Because Lenin has been canonized, both by his critics and followers, as a supreme political tactician, it would appear counterintuitive to think that he shared the radical tradition’s desire to transcend politics. Even such an orthodox Marxist as Trotsky—not given to great-men theories of history—cited Lenin’s skills as a political tactician as the crucial cause of the success of the October revolution.¹ And the primacy Lenin gave to the maintenance of Bolshevik political power facilitated his pragmatic abandonment of orthodoxy on such issues as building socialism in a less developed nation, and the transition from war communism to...

  9. CHAPTER 6 Hannah Arendt’s Politics of “Action”: THE ELUSIVE SEARCH FOR POLITICAL SUBSTANCE
    (pp. 189-216)

    There exists one school of contemporary political thought which shares the radical tradition’s hostility to liberal interest-group politics but which claims to break with the radical tradition by asserting the “virtue” of the political. The stated goal of these theorists of the contemporary “communitarian” and “civic republican” schools is not to transcend politics but to revitalize it by making political discourse central to the self-education of a moral community. These political theorists (Hannah Arendt, Alasdair MacIntyre, J.G.A. Pocock, Michael Sandel, Benjamin Barber, and Sheldon Wolin among others¹) often praise the politics of the ancientpolisas a model of public...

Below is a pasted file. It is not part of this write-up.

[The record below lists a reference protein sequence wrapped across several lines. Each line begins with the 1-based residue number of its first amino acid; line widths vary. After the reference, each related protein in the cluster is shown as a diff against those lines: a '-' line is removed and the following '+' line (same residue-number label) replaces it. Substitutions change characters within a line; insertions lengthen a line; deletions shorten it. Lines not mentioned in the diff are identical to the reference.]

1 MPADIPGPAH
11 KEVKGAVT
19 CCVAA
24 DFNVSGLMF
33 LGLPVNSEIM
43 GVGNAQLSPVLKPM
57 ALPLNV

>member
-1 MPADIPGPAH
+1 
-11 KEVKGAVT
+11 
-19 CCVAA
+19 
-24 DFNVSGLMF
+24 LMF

10. CHAPTER 7 Conclusion: REDRESSING THE RADICAL TRADITION’S ANTIPOLITICAL LEGACY—TOWARD A RADICAL DEMOCRATIC PLURALIST POLITICS
    (pp. 217-250)

    The desire of radical political theorists to eliminate social conflict prevented them from envisioning a democratic conception of politics. Their project aimed to transcend the preconditions of politics—a plurality of social groups, particular communal identities, and divergent social interests. In their search for a harmonious society, they wished to eradicate, or, in Hegel’s case, regulate through bureaucratic management, the particular communities and social interests through which people develop themselves. The radical critique of rights-based liberalism—that rights promote a divisive social war of all against all—accurately describes a potential function of private property rights in societies where concentrated...

  11. NOTES
    (pp. 251-310)
  12. BIBLIOGRAPHY
    (pp. 311-324)
  13. INDEX
    (pp. 325-336)